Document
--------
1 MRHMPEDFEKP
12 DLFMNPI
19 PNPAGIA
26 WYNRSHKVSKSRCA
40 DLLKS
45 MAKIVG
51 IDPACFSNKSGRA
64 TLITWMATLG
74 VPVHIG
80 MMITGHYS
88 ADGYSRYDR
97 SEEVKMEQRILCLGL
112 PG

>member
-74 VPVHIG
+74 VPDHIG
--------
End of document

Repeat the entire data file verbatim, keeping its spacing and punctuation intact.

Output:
1 MRHMPEDFEKP
12 DLFMNPI
19 PNPAGIA
26 WYNRSHKVSKSRCA
40 DLLKS
45 MAKIVG
51 IDPACFSNKSGRA
64 TLITWMATLG
74 VPVHIG
80 MMITGHYS
88 ADGYSRYDR
97 SEEVKMEQRILCLGL
112 PG

>member
-74 VPVHIG
+74 VPDHIG